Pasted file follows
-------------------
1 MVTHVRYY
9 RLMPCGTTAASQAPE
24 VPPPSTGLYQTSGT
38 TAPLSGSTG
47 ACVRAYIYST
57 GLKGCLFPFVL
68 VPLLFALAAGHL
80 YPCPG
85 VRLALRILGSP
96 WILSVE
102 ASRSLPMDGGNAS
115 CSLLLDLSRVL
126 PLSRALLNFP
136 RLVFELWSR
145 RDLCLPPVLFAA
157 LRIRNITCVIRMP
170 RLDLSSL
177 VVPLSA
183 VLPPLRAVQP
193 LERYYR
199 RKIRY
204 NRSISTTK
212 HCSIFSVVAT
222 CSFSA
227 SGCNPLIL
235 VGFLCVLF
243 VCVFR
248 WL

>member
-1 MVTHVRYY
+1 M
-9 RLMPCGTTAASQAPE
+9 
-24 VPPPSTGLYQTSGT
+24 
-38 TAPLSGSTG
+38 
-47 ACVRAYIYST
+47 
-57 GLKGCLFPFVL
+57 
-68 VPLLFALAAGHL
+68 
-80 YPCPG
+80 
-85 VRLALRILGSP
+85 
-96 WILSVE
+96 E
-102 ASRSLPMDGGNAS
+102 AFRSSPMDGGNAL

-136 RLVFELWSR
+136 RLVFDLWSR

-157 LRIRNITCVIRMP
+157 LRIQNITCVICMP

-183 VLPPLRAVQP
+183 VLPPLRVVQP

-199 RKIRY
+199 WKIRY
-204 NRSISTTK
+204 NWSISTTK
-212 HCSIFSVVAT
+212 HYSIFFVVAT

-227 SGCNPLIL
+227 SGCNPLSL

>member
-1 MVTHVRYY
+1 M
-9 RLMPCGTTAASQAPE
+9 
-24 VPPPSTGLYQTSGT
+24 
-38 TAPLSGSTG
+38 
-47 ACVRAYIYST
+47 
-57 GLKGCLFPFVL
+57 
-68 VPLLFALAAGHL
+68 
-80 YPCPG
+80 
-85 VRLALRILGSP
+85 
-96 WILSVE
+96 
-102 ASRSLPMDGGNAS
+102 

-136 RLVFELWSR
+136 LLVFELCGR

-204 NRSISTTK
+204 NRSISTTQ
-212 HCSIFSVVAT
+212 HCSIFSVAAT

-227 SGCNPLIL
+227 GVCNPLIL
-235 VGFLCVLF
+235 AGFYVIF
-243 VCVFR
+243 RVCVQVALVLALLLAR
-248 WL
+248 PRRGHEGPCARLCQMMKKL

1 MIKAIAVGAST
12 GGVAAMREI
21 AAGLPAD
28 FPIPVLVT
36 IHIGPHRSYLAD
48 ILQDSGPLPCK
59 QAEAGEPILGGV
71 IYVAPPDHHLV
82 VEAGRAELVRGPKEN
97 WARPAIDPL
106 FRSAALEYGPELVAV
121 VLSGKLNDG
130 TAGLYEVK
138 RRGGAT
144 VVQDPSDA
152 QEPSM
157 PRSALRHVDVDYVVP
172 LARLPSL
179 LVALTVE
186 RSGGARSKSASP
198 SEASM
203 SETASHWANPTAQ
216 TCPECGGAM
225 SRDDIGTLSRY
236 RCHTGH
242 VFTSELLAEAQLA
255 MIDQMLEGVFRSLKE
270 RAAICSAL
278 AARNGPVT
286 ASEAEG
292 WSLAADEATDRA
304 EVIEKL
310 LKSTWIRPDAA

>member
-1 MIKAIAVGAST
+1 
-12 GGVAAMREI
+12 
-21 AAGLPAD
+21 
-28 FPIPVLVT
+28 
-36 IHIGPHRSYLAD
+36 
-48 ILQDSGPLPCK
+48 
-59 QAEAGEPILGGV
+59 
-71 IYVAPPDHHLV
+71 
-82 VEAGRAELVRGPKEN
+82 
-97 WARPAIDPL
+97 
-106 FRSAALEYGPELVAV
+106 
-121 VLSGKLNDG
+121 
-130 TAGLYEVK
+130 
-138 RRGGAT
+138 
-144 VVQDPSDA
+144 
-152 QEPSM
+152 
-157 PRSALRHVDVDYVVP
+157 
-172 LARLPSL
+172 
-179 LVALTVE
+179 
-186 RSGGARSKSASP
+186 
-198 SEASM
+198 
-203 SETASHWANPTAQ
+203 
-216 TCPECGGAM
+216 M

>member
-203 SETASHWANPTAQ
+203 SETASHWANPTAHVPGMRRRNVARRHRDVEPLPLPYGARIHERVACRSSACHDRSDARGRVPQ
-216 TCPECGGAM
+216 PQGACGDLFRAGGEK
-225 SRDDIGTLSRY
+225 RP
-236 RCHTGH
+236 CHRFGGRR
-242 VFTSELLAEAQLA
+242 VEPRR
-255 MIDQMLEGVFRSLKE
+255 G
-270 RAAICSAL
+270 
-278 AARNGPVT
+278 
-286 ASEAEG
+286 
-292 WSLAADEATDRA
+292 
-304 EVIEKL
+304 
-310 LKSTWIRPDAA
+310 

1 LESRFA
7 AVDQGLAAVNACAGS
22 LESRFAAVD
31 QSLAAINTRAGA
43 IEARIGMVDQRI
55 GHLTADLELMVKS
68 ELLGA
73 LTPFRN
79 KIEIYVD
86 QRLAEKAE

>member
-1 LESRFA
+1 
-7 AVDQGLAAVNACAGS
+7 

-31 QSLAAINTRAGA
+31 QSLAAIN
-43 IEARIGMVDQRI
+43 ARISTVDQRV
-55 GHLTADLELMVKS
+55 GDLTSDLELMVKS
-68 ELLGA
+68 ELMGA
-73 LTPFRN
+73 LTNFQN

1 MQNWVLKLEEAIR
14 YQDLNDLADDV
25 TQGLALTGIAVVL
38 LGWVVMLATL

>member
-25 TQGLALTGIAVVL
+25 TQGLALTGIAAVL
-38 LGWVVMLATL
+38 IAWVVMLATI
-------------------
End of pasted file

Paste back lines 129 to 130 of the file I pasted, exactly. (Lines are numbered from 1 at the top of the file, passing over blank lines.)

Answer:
255 MIDQMLEGVFRSLKE
270 RAAICSAL